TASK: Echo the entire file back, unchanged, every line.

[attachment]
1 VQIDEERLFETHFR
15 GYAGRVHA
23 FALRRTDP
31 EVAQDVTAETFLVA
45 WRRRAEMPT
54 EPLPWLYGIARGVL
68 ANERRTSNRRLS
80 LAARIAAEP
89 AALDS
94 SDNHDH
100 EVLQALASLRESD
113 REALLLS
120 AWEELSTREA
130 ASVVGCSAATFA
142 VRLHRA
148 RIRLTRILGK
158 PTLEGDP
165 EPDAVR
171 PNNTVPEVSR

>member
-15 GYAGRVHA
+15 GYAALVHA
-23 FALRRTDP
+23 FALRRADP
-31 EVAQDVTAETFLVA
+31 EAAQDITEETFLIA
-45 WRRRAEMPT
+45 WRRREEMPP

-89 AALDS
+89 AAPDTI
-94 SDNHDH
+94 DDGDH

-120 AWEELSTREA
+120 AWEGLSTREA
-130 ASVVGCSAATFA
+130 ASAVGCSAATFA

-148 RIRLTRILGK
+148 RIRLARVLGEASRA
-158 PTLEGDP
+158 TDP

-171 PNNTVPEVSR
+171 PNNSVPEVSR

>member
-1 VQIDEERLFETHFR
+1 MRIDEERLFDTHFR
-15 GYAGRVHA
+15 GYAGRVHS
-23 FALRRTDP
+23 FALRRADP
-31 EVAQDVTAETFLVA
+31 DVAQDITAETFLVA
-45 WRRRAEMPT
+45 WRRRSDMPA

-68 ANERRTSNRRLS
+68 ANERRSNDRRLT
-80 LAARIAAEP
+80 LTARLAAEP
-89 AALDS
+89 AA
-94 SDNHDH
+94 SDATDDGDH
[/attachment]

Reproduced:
1 VQIDEERLFETHFR
15 GYAGRVHA
23 FALRRTDP
31 EVAQDVTAETFLVA
45 WRRRAEMPT
54 EPLPWLYGIARGVL
68 ANERRTSNRRLS
80 LAARIAAEP
89 AALDS
94 SDNHDH
100 EVLQALASLRESD
113 REALLLS
120 AWEELSTREA
130 ASVVGCSAATFA
142 VRLHRA
148 RIRLTRILGK
158 PTLEGDP
165 EPDAVR
171 PNNTVPEVSR

>member
-15 GYAGRVHA
+15 GYAALVHA
-23 FALRRTDP
+23 FALRRADP
-31 EVAQDVTAETFLVA
+31 EAAQDITEETFLIA
-45 WRRRAEMPT
+45 WRRREEMPP

-89 AALDS
+89 AAPDTI
-94 SDNHDH
+94 DDGDH

-120 AWEELSTREA
+120 AWEGLSTREA
-130 ASVVGCSAATFA
+130 ASAVGCSAATFA

-148 RIRLTRILGK
+148 RIRLARVLGEASRA
-158 PTLEGDP
+158 TDP

-171 PNNTVPEVSR
+171 PNNSVPEVSR

>member
-1 VQIDEERLFETHFR
+1 MRIDEERLFDTHFR
-15 GYAGRVHA
+15 GYAGRVHS
-23 FALRRTDP
+23 FALRRADP
-31 EVAQDVTAETFLVA
+31 DVAQDITAETFLVA
-45 WRRRAEMPT
+45 WRRRSDMPA

-68 ANERRTSNRRLS
+68 ANERRSNDRRLT
-80 LAARIAAEP
+80 LTARLAAEP
-89 AALDS
+89 AA
-94 SDNHDH
+94 SDATDDGDH